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Confidentiality and data protection

Stonewall research has found that LGB employees’ key concern about sexual orientation monitoring is confidentiality. Even when an employee can respond anonymously, care should be taken to reassure staff that the data will be treated sensitively. If LGB employees fear that disclosing their sexual orientation for monitoring will expose them to gossip or harassment, they will not do so.

Organisations have been collecting confidential information about race, disability and gender for some time now, so it is likely that secure systems will already be in place for storing data. Usually, these systems can be replicated for the storage of information relating to sexual orientation. Some organisations have updated their IT systems to introduce self-completion for new monitoring categories, including sexual orientation, faith and disability.

Organisations considering monitoring staff sexual orientation need to demonstrate unequivocally that the data will be totally secure.

  • Ensure and explicitly state that only a limited number of trained, and named, HR staff will have access to the data.
  • If the data is not anonymous, the Data Protection Act applies. State how the information will be used, and include a tick box that enables the employee to consent to the information being used.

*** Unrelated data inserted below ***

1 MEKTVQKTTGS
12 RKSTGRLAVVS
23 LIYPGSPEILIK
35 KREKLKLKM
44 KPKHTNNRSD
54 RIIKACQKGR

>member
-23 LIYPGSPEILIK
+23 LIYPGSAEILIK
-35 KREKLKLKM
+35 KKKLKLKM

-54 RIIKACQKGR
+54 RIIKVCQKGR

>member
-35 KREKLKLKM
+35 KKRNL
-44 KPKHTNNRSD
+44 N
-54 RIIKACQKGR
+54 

• If the data is published, this must be done in a way that does not identify any individual. Particular care must be taken when dealing with low numbers of respondents.

Failure to do this can result in damaged relations with LGB staff, as well as wasted resources. There are legal implications if an individual’s data is misused: disclosing someone’s sexual orientation to others without their consent could constitute harassment.

Two per cent of respondents voluntarily identified as LGBT in JPMorgan’s first anonymous Global Employee Opinion Survey. The second survey was not anonymous, but was explicitly and clearly confidential. This streamlined the form, as many demographic details could be cross-referenced with existing employee records. Nearly four per cent voluntarily identified as LGBT in the second survey. This increase seems to be a result of growing trust in the firm’s handling of the data, and its positive stance on equality.

In order to allay staff concerns about confidentiality, Barclays’ Employee Opinion Survey is managed by an external consultancy. Staff are asked where they work, but for teams of less than 20 people, the data is amalgamated with data from the next staff grade level or organisational tier before any diversity analysis is reported back.

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Good communication